Teachers Credit Union advisor shares best advice for saving money

Teachers Credit Union advisor shares best advice for saving money

Saving money – it’s something many people struggle to do (especially during a pandemic), but it’s critical for personal financial stability. Making a conscious effort to save money has financial as well as psychological benefits, promoting the kind of security that brings peace of mind.

Jeff Sobieralski, TCU’s Director of Financial Wellness and Wellbeing, understands the financial strain the pandemic has created and shares some words of wisdom.

“During anxious times, it’s important to remember stress is different for everyone, and that individuals vary in how much uncertainty they can tolerate,” Sobieralski said. “To help our members deal with financial stress, if possible, I recommend they make one financial decision at a time. It’s easy to become overwhelmed when faced with multiple, back-to-back decisions.”

Identifying financial stressors and planning realistic ways to eliminate them is one of the first steps in managing your finances. To get started, Sobieralski recommends writing down your three biggest money challenges — keeping the list short to help you feel less overwhelmed.

Whether it’s paying your bills, reducing credit card debt or saving for retirement, it’s important to focus on the main sources of your financial anxiety. And just like an intense new workout routine can lead to burnout, you don’t want to set overly ambitious financial goals that you may quickly abandon.

“Try to stay positive and be realistic,” Sobieralski said. “Determine what you can reasonably achieve and then make yourself a promise. For example, ‘Each month I will spend less and put the difference toward my debt.’”

Committing to a plan usually means creating and sticking to a budget. Sobieralski says he’s a fan of the popular 50/30/20 budget. In it, you spend roughly 50 percent of your after-tax dollars on necessities, no more than 30 percent on wants, and at least 20 percent on savings and debt repayment. Over the long term, someone who follows these guidelines will have manageable debt, room to indulge occasionally, and savings to pay unexpected expenses.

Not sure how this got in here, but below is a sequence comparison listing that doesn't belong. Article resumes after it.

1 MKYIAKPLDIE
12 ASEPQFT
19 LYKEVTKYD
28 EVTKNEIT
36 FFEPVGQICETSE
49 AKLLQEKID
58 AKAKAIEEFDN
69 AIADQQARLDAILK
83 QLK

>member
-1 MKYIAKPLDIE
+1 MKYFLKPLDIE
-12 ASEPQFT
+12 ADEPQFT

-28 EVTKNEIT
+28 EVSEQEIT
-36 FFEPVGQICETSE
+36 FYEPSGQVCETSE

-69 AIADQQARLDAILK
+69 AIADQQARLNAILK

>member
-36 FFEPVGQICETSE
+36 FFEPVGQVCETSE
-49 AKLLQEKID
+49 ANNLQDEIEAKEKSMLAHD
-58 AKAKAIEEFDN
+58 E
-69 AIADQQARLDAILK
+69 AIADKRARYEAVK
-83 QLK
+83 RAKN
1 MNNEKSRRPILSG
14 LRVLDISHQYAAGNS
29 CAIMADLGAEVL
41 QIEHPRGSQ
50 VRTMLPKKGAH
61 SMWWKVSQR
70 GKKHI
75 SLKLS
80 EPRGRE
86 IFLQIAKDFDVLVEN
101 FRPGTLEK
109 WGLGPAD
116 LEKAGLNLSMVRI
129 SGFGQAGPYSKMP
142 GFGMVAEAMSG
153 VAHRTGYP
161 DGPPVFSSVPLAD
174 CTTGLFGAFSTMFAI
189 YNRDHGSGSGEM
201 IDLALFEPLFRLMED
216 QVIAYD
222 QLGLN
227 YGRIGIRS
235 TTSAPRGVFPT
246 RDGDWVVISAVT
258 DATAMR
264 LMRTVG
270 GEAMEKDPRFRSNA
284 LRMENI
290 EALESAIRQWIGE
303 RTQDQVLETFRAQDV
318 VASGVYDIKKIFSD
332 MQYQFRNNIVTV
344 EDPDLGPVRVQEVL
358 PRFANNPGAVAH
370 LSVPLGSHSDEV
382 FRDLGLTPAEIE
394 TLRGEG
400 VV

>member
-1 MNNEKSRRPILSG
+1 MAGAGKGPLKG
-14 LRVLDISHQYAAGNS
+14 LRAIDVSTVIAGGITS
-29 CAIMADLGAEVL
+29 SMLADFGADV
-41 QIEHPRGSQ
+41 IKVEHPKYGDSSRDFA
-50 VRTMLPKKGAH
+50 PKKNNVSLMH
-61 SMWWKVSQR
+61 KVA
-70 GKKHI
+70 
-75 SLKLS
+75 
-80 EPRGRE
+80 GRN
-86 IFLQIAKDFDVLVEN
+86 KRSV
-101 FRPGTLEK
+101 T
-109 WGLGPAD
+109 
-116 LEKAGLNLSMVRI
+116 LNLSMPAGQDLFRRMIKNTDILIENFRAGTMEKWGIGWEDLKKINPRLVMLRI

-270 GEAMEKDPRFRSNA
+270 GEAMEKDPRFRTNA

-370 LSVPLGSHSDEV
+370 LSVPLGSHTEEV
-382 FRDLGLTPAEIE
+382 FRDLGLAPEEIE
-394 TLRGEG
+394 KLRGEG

He also cautions that every budget needs some “wiggle room” — to cover bigger than anticipated expenses and to free up some money to spend however you want.

“Your budget is a tool to help you make the most of your money, not a barrier to keep you from enjoying life,” Sobieralski said. “The most important thing to remember is to spend less than you make.”

He says there are many free budgeting tools available these days for controlling your finances, including the apps Mint and BudgetGuard. TCU offers a household budgeting calculator that can help you run the numbers. And if you’ve had difficulty budgeting your money in the past, you may need some patience and perseverance. 

“A budget is a lot like learning how to walk,” Sobieralski said. “If you fall, get back up and try again. It may seem like it's a lot of work to start, but before you know it, it will be second nature.”

When it comes to paying down high-rate debt, Sobieralski again suggests starting with a pen and paper. He says to make a list of all of debts organized by balance and annual percentage rate (APR).

Mathematically, the most effective way to eliminate debt is to follow the “avalanche” method, where you pay the minimum balance on each obligation, then dedicate as much as you can each month to the bill with the highest interest rate. While the avalanche method can make sense from a numbers perspective, it’s not always the best choice.

“I recommend that members go with the ‘snowball’ method, where you focus on paying down the account with the smallest balance,” Sobieralski said. “By prioritizing your smallest debts first, you gain momentum by watching debts disappear — as you would watching a snowball grow bigger and bigger, and that motivates people to continue.”

Finally, Sobieralski is a fan of tricking himself into saving money. And one of his favorite tricks is the zero-sum budget, which forces him to hide money from himself every month. The central concept of a zero-based budget is to set up multiple savings accounts and assign a dollar amount for each account, like a bill you pay to yourself, in a given month.

“Think of an expense as absolutely anything you put money toward, whether it’s bills, savings, or investments,” Sobieralski says. “At the end of the month, there should be zero unspent or unassigned money remaining in your budget.”

He says if you name one savings account “vacation” and the other “emergency,” your mind will treat those accounts as such, and it’s easier to stay on track. It’s a tool that helps him save in other ways too.

“My wife and I have an account identified for insurance,” he says. “When we pay our premium upfront for the entire year, instead of monthly, it’s saving we put toward other expenses.”

For more information about saving money effectively, or the benefits of becoming a credit union member, visit TCU at www.tcunet.com.